Documents leaked Wednesday (included below) reveal that Facebook plans to introduce an “Upgraded Premium Ads” product that will…

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Originally posted on VentureBeat:


Apple reportedly acquired Chomp today, a mobile-application search tool. Because searching through the App Store for something new is a pain in the app.

Chomp is an application itself, as well as a website. It lets you search by keyword for iPhone, iPad, and Android apps, then provides ratings, top free apps, tending applications, new apps, apps on sale, and more. TechCrunch is reporting that Apple will use Chomp’s technology, along with its talent, to redesign how people find apps through the App Store.

Chomp declined to comment in an e-mail to VentureBeat.

The company’s product advisor, Digg co-founder Kevin Rose, tweeted soon after the report surfaced saying, “Woo, Apple buys Chomp, stoked to have been involved! Huge congrats to the Chomp team!”

The App Store has often been criticized for not helping users easily find the application they want– particularly if they don’t know they want it. It…

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Originally posted on VentureBeat:

Michael Pachter, an oft-quoted video game analyst, said the social gaming explosion of the past few years isn’t a bubble; rather, the Nintendo Wii was a bubble, where users tried out a hot new fad and moved on to something else.

The perspective runs counter to the buzz that social games are in the midst of a Gold Rush, driven by the initial public offering of Zynga, that will come to its inevitable end as the bubble collapses. But Pachter is making the remarks based on a close reading of sales.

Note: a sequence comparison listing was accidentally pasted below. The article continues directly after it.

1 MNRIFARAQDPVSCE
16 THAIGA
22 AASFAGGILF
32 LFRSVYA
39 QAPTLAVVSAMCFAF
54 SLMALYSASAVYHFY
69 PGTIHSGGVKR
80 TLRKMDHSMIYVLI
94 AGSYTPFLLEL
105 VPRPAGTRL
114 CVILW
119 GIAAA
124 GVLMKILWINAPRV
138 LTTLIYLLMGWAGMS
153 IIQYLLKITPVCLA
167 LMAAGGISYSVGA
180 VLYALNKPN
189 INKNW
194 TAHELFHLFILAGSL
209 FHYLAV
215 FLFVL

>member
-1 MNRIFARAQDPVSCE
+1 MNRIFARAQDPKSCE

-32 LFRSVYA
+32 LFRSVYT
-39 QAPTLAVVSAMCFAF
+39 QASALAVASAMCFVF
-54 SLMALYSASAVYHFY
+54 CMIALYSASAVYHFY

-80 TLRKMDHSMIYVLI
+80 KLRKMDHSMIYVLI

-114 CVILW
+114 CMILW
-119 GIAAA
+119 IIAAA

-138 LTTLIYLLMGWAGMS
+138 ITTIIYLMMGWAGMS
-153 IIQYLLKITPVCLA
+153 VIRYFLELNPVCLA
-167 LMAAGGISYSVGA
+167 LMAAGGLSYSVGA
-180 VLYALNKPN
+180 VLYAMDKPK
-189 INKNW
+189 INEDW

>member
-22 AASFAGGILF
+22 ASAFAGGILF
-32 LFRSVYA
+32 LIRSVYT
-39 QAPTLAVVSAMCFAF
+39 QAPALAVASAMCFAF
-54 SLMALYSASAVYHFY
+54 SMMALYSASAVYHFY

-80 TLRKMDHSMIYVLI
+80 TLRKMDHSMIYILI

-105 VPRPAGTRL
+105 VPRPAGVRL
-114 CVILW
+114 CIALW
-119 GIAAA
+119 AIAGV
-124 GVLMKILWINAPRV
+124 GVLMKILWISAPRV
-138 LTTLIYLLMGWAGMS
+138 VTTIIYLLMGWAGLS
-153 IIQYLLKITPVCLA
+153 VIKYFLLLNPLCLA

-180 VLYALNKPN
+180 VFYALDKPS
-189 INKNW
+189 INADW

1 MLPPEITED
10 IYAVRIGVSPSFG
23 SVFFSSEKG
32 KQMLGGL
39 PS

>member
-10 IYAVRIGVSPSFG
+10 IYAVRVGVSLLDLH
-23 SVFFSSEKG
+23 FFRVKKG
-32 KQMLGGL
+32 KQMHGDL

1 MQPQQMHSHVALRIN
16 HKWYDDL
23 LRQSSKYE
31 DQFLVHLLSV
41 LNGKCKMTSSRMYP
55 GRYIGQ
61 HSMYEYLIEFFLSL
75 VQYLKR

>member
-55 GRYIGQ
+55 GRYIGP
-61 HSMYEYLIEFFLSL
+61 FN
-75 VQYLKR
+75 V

“Nintendo Wii fans are now playing Farmville,” Pachter said. “The Wii was a bubble. The Wii bubble has burst. As for the social bubble, I don’t think it’s a bubble. I play Facebook games with my mother. This is not a bubble.”

From 2006 to 2010, it seemed like Nintendo could do no wrong with the Wii, which drew…

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Originally posted on Gigaom:

The first wave of shopping apps have largely been aimed at helping consumers find deals, often at the cost of brick-and-mortar retailers. In many cases, the big winner has been Amazon (s amzn), which managed to siphon off sales from retail stores, which can act like showrooms for consumers who end up buying online.

But a Bay Area start-up is looking to come to the aid of retailers while still giving consumers a good deal and a reason to keep shopping in-store. Pricetector, which launched a beta price adjustment app and website called Savvy.com in November, is rebranding the company and service under the name Eyeona, as it looks to become an even more useful tool to both consumers and retailers. It also announced that it bought up SavvyCircle, a another shopping service which it will use to add more wish list and price notification features to its…

View original 814 more words